Steven Audette swindled grandmother with threats of murder, rape, and the Mafia

Duluth's Steven Audette claimed that he was the grandson and heir of mafia boss Lucky Luciano .

Duluth's Steven Audette claimed that he was the grandson and heir of mafia boss Lucky Luciano . New York Police Department (1931)

Before getting busted at the age of 56 for bankrupting well-meaning people, Steven Audette had no criminal record. But he turned out to be a career criminal, extorting his victims over a span of 20 years.

Audette, now 59, grew up in Duluth and went to school to become a chiropractor. Shortly after graduating, he called a former classmate living in Arizona, whom police identified as S.W., asking for a loan.

S.W. agreed to help out a friend, but Audette started spinning some crazy stories about being the grandson and heir of the notorious American mobster Charles "Lucky" Luciano and being on the run from the mob. He claimed to be a confidential informant for a CIA agent working on a dangerously sensitive investigation, and needed the loans to pay for state protection.

S.W. naturally had a couple of questions. So Audette raised the stakes. He told S.W. to stay quiet and keep sending money, otherwise the mob would track him down and torture him into giving up where S.W. and his family lived.

This went on for about 10 years until S.W. was broke. Desperate to cut off ties, S.W. courageously decided to pass the buck to one of his patients, a wealthy grandmother identified as L.M.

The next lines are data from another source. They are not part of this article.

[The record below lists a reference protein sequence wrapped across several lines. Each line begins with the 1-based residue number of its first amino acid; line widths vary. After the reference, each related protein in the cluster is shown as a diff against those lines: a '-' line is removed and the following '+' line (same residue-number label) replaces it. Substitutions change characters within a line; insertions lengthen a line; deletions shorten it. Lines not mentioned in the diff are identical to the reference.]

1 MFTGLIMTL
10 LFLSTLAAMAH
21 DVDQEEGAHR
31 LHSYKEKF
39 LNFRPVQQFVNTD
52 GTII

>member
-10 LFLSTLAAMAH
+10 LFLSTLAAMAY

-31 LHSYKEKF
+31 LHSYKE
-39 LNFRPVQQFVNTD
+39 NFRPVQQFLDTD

With L.M., Audette told the same stories with a horrific twist. He convinced her that if the mob ever got its hands on him, assassins would come after her and "rape and kill her grandchildren by dismemberment." If she told anyone about the dangers, she could spoil the CIA investigation and people would end up dead.

So the grandmother quietly followed her orders and kept wiring money until she too lost everything.

Police were finally tipped off when they busted a small-time pot dealer from Indiana, Ricky Roach, the brother of Audette's wife and co-conspirator, Mary Roach. Cops saw that Ricky received wire transfers of nearly $100,000 from L.M., and immediately suspected the unfortunate old lady of being part of a criminal enterprise to launder drug money. They raided L.M.'s house, where they finally got the full story.

Roach pleaded guilty, receiving three years in prison for her cooperation. Audette was found guilty and finally sentenced last week to 20 years. Throughout the trial, his lawyer John McBee maintained that Audette was mentally ill.

"Mr. Audette possesses no prior criminal convictions of any kind and is 59 years old. The fact that he was of an advanced age prior to committing his first crimes is compelling," McBee wrote to the court.

"It illustrates that there is credence in his belief – true or not – that he was required to live the life of a refugee. As Mr. Audette has noted in multiple communications with the court, he is telling the truth as he knows it to be. The defendant believes that his life is in danger, and that he must continue to elude the mafia. Certainly, a loss of over $2 million is a substantial sum. However, Mr. Audette always believed that he would eventually be able to pay the victims back, which is the reason that he kept a ledger."